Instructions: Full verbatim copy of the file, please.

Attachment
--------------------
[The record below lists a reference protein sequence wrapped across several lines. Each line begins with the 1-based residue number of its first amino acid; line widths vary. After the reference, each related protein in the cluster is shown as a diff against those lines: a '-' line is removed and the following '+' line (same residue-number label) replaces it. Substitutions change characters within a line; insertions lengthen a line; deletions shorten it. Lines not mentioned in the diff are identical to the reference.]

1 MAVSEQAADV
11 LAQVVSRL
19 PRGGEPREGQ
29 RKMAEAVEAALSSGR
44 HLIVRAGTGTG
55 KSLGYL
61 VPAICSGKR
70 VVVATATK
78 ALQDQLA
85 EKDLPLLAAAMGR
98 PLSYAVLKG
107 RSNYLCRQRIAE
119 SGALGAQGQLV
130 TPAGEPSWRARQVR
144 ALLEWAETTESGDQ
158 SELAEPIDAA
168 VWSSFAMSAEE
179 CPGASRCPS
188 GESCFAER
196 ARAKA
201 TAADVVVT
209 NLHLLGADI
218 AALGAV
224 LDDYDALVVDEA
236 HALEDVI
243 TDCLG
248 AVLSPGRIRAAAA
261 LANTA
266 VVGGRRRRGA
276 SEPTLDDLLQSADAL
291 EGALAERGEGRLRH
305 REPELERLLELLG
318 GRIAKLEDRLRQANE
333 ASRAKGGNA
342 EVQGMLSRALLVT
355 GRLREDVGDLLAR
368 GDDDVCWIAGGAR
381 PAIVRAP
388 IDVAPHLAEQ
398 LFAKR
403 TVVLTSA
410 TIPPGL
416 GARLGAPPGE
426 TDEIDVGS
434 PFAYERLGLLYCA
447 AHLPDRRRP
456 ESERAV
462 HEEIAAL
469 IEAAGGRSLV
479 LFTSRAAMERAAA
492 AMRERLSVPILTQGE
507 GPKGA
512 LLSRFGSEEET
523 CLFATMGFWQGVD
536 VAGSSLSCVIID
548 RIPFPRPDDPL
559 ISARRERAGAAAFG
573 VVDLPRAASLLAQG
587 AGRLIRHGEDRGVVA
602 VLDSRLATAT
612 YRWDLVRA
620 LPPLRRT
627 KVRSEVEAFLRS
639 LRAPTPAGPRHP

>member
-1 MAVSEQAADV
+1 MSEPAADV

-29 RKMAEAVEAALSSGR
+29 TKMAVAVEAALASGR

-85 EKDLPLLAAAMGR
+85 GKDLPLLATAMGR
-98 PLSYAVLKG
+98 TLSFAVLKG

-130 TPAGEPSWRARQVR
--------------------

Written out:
[The record below lists a reference protein sequence wrapped across several lines. Each line begins with the 1-based residue number of its first amino acid; line widths vary. After the reference, each related protein in the cluster is shown as a diff against those lines: a '-' line is removed and the following '+' line (same residue-number label) replaces it. Substitutions change characters within a line; insertions lengthen a line; deletions shorten it. Lines not mentioned in the diff are identical to the reference.]

1 MAVSEQAADV
11 LAQVVSRL
19 PRGGEPREGQ
29 RKMAEAVEAALSSGR
44 HLIVRAGTGTG
55 KSLGYL
61 VPAICSGKR
70 VVVATATK
78 ALQDQLA
85 EKDLPLLAAAMGR
98 PLSYAVLKG
107 RSNYLCRQRIAE
119 SGALGAQGQLV
130 TPAGEPSWRARQVR
144 ALLEWAETTESGDQ
158 SELAEPIDAA
168 VWSSFAMSAEE
179 CPGASRCPS
188 GESCFAER
196 ARAKA
201 TAADVVVT
209 NLHLLGADI
218 AALGAV
224 LDDYDALVVDEA
236 HALEDVI
243 TDCLG
248 AVLSPGRIRAAAA
261 LANTA
266 VVGGRRRRGA
276 SEPTLDDLLQSADAL
291 EGALAERGEGRLRH
305 REPELERLLELLG
318 GRIAKLEDRLRQANE
333 ASRAKGGNA
342 EVQGMLSRALLVT
355 GRLREDVGDLLAR
368 GDDDVCWIAGGAR
381 PAIVRAP
388 IDVAPHLAEQ
398 LFAKR
403 TVVLTSA
410 TIPPGL
416 GARLGAPPGE
426 TDEIDVGS
434 PFAYERLGLLYCA
447 AHLPDRRRP
456 ESERAV
462 HEEIAAL
469 IEAAGGRSLV
479 LFTSRAAMERAAA
492 AMRERLSVPILTQGE
507 GPKGA
512 LLSRFGSEEET
523 CLFATMGFWQGVD
536 VAGSSLSCVIID
548 RIPFPRPDDPL
559 ISARRERAGAAAFG
573 VVDLPRAASLLAQG
587 AGRLIRHGEDRGVVA
602 VLDSRLATAT
612 YRWDLVRA
620 LPPLRRT
627 KVRSEVEAFLRS
639 LRAPTPAGPRHP

>member
-1 MAVSEQAADV
+1 MSEPAADV

-29 RKMAEAVEAALSSGR
+29 TKMAVAVEAALASGR

-85 EKDLPLLAAAMGR
+85 GKDLPLLATAMGR
-98 PLSYAVLKG
+98 TLSFAVLKG

-130 TPAGEPSWRARQVR